cat collar and harness

Best Cat Collars, Leashes, And Harnesses in Canada

When it comes to cats, they are sometimes overlooked in the collars, leashes, and harnesses department. Most of the time you don’t think of cats as needing harnesses or leashes, (or sometimes even collars if they are always indoors) but they are a very important part of keeping your feline friends safe and sound.

Whether you want your cat to be safer while outside on a balcony or in the yard, harnesses and leashes are a great idea. You might even like taking your cat for a walk or traveling with you on small adventures! Collars are also very important in case they ever escape, or something happens – then they have their ID and can be easier to spot.

In our list below, we’ve helped narrow down the overwhelming array of top-rated cat collars, leashes, and harnesses that are available to better help you decide what works best for you and your cat, whether they’re a brand new cat addition to your family, or if you’re just looking for something new.

Our Top Picks

How to choose a cat collar, harness, and/or leash

When it comes to choosing new and proper collars, harnesses, and leashes for your cats, keep these different factors in mind:  


Material – Most pet collars are made from nylon, polyester, and cotton blends as it’s durable and easy to keep clean, while being comfortable for your pets. Some cats may not like certain fabric collars though and prefer smoother material such as leather or even rubber. 

It’s worth trying out a few different types if you find that your cat is not getting used to their collar and always scratching or trying to get it off. Some may not ever like any collar, but it is worth trying your options first.  

Size – Size is very important, especially if you have a kitten or younger cat that grows very quickly. A rule of thumb for all pet collars is that it should be snug enough that you can fit your fingers underneath the collar without it being too loose. If you can’t, then the collar is too tight. 

Be sure to measure your cat’s neck or go by their weight size and make your best guess. Pet collars are adjustable and if you’re in the ballpark for measurements, it should be a good fit. (Until they need a new one)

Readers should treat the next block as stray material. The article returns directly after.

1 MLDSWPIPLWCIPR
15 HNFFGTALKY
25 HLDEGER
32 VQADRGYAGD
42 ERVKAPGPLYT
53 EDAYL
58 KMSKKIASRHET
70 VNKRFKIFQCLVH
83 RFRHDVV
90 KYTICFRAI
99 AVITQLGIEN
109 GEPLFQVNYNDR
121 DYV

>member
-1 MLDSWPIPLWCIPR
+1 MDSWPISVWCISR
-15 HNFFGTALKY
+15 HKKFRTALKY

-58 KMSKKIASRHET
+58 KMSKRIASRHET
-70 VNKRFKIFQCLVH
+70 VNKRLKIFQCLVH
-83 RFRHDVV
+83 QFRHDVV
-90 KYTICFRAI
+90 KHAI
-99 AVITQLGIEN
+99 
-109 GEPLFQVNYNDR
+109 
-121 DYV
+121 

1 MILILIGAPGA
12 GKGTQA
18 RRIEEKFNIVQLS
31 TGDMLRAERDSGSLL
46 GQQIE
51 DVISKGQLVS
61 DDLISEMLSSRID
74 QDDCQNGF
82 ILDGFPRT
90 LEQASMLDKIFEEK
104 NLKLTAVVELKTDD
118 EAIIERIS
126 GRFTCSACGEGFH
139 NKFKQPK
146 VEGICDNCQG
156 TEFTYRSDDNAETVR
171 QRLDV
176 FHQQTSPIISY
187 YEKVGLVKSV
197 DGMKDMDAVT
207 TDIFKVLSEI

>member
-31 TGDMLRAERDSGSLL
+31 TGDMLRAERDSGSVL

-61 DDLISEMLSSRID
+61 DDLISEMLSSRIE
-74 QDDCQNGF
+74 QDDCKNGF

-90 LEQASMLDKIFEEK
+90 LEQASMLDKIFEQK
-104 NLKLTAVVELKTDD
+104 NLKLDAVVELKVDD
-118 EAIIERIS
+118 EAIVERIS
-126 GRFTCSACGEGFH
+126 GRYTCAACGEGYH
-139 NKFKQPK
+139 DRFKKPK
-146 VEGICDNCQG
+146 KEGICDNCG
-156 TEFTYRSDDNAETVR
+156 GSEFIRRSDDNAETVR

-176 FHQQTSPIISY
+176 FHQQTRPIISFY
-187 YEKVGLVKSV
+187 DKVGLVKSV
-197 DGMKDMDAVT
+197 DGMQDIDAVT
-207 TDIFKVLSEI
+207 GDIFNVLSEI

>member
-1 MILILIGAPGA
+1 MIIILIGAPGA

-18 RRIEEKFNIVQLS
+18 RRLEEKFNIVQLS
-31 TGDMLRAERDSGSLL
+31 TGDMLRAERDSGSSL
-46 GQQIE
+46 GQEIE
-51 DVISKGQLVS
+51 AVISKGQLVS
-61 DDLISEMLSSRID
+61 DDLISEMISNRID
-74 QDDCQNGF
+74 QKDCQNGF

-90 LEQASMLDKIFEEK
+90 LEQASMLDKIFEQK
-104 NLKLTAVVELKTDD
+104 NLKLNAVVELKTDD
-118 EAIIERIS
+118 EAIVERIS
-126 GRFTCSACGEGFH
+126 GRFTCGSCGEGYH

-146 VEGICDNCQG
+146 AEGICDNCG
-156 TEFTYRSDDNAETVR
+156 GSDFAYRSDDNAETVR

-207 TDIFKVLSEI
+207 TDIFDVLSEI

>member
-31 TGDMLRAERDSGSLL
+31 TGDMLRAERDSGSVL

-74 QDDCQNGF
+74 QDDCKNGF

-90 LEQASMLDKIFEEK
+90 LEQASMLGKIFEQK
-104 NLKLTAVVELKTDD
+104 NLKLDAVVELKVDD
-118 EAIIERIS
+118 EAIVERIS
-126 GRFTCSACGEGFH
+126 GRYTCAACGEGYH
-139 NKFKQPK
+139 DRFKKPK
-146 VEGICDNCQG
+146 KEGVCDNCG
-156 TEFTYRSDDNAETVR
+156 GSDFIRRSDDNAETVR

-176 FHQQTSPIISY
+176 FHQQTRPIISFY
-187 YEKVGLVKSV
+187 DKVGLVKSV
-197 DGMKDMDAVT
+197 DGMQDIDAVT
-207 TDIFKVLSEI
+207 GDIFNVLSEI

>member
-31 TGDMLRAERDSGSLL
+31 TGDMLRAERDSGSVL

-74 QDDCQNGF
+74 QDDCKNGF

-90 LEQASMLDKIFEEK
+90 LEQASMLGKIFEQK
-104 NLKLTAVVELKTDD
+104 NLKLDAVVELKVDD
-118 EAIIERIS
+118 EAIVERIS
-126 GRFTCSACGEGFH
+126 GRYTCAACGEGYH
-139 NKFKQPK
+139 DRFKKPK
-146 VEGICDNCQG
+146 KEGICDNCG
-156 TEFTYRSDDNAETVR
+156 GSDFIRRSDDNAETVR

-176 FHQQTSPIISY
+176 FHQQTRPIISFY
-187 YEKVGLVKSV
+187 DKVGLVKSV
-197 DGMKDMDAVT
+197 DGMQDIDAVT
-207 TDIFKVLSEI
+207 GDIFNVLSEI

Durability – Small cats, especially kittens, will chew and play with anything they can get their mittens on. Which also includes collars and leashes. If for any reason they’ve popped their collar off, it’s important that the material doesn’t fray or break apart easily and present any sort of choking hazard. Most pet collars are made well, but there are always cheaper options that may not be the best in the durability category. 

Always read reviews and be sure that they match up for what you need.  

Easy-release or buckles – Quick release or break away collars are recommended for cats (and most pets) as the collar will ‘break away’ if it ever gets stuck or caught on something, allowing your pet to be safe and not potentially in danger. Other collars such as leather typically have a buckle or snap to keep them in place, and these should be used cautiously and/or with cats that are typically very calm that don’t tend to get into trouble. Older cats and calm demeanours are perfect for these kinds of collars.  

Accessories (i.e. – bows, bells, etc.) Some cats may not be bothered at all by any added bells or whistles attached to their collars. Others may think that it’s always play time and try their best to wrestle out of their collars. 

Safety is also another factor as some fabrics or add-ons can get caught on things around the home. Bows, bowties, larger bells, and even small decorations such as rhinestones can cause troubles if not monitored at first to ensure that your cat won’t destroy their collar or eat any small parts. 



Material – Harnesses typically come in similar materials, such as nylon, cotton blends, and polyester. Your cat may have preferences as to what they consider comfortable. Some material may also be more breathable than others and it’s important to keep in mind the weather and humidity as well. 

If you happen to be out in the rain or it’s a warmer day, breathability and water-resistance are good material benefits to investigate. 

Size – It goes without saying that size is important, especially around their waist and neck. As long as a cat can get their head through something – they can typically squeeze through, as they have floating collarbones. (The joke that cats are liquid is not far off for how easily they can fit through small spaces)